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As an aside, the more a firm is growing the more important the ROE.
A growing firm with an uninteresting ROE is worth nothing extra
 due to its growth rate, and even a slowly growing high ROE 
firm is potentially worth a lot.
The PEG ratio is misleading, as it conflates growth with
 worthwhile growth.
Rather than growth/PE it should be something more like 
(1+ growth rate above inflation times amount by which ROE
 exceeds the long run median) times
(the amount by which the cyclically adjusted earnings yield
 exceeds Siegel's constant of 6.5%).

As a fun exercise, try this calculation for both Amazon and Walmart.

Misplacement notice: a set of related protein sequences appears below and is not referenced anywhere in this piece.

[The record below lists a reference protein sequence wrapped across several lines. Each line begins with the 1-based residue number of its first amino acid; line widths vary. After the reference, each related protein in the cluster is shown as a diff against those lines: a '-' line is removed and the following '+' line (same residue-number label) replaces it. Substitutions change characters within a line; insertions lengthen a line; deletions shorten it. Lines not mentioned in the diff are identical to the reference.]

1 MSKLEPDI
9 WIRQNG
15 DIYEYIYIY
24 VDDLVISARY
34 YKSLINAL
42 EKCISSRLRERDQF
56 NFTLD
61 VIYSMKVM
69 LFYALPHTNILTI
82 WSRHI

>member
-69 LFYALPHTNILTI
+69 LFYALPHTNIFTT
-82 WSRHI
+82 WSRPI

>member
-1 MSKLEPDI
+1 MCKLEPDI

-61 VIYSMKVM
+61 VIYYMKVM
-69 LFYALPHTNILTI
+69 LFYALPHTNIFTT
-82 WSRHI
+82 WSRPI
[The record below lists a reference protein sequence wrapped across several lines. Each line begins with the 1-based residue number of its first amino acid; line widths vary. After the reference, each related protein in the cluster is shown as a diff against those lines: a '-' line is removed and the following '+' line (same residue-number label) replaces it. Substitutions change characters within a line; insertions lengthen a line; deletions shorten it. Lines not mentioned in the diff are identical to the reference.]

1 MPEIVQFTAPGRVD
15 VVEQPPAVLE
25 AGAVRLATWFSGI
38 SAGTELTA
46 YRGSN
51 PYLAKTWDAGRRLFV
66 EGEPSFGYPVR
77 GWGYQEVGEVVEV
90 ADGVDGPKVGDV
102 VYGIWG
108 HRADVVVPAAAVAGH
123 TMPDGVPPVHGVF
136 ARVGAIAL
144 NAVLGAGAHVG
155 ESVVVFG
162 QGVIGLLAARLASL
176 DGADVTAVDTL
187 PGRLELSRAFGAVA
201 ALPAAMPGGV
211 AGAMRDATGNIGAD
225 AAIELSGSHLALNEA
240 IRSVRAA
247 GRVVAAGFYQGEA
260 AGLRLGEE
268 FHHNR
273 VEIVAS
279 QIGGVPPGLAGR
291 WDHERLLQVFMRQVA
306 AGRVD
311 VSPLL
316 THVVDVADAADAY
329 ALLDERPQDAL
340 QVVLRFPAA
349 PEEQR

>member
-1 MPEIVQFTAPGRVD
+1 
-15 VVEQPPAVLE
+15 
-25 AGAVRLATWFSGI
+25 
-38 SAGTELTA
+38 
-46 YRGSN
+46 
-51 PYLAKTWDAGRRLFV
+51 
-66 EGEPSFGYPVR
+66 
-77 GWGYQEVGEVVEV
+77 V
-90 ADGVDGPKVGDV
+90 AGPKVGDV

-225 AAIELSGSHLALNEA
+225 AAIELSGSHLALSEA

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No. of Recommendations: 4
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I hit the submit button early.
As a fun exercise, try this calculation for both
 Amazon and Walmart.

I don't know about the "growth rate above inflation"
or the "cyclically adjusted earnings yield",
but I figured out the following for WMT and AMZN.

I defined earnings yield as EBIT/EV
and cribbed the most recent annual figures
from Yahoo.

                    WMT     AMZN
ROE                22.9%   4.94%

Earnings yield      8.9%    .89%


Both companies have a business based on selling
"stuff" at a low price, but have very different
investment characteristics, no?   

-kcanant
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